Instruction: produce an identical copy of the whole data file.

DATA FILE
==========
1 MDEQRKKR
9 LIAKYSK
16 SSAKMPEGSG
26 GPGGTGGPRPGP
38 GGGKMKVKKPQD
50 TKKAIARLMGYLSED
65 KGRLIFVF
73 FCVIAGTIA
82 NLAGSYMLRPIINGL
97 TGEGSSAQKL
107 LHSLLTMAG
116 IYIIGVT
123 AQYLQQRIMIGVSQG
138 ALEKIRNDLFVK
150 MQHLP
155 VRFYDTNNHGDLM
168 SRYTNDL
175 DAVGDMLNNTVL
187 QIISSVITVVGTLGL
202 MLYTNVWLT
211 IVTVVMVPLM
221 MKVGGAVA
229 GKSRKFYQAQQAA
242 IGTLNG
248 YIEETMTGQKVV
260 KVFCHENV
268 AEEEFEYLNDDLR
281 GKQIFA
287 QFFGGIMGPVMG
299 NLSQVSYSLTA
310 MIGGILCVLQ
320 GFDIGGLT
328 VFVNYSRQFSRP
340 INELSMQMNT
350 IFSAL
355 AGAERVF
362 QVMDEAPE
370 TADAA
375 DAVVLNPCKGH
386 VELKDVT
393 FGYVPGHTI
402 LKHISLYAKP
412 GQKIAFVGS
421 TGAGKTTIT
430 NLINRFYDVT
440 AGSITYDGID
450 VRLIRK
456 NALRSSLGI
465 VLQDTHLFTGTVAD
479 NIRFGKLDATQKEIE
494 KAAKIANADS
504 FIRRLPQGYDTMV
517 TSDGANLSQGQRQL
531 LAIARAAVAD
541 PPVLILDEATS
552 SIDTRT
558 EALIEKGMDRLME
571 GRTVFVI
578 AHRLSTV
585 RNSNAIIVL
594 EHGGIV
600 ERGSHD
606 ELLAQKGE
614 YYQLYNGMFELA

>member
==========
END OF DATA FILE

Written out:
1 MDEQRKKR
9 LIAKYSK
16 SSAKMPEGSG
26 GPGGTGGPRPGP
38 GGGKMKVKKPQD
50 TKKAIARLMGYLSED
65 KGRLIFVF
73 FCVIAGTIA
82 NLAGSYMLRPIINGL
97 TGEGSSAQKL
107 LHSLLTMAG
116 IYIIGVT
123 AQYLQQRIMIGVSQG
138 ALEKIRNDLFVK
150 MQHLP
155 VRFYDTNNHGDLM
168 SRYTNDL
175 DAVGDMLNNTVL
187 QIISSVITVVGTLGL
202 MLYTNVWLT
211 IVTVVMVPLM
221 MKVGGAVA
229 GKSRKFYQAQQAA
242 IGTLNG
248 YIEETMTGQKVV
260 KVFCHENV
268 AEEEFEYLNDDLR
281 GKQIFA
287 QFFGGIMGPVMG
299 NLSQVSYSLTA
310 MIGGILCVLQ
320 GFDIGGLT
328 VFVNYSRQFSRP
340 INELSMQMNT
350 IFSAL
355 AGAERVF
362 QVMDEAPE
370 TADAA
375 DAVVLNPCKGH
386 VELKDVT
393 FGYVPGHTI
402 LKHISLYAKP
412 GQKIAFVGS
421 TGAGKTTIT
430 NLINRFYDVT
440 AGSITYDGID
450 VRLIRK
456 NALRSSLGI
465 VLQDTHLFTGTVAD
479 NIRFGKLDATQKEIE
494 KAAKIANADS
504 FIRRLPQGYDTMV
517 TSDGANLSQGQRQL
531 LAIARAAVAD
541 PPVLILDEATS
552 SIDTRT
558 EALIEKGMDRLME
571 GRTVFVI
578 AHRLSTV
585 RNSNAIIVL
594 EHGGIV
600 ERGSHD
606 ELLAQKGE
614 YYQLYNGMFELA

>member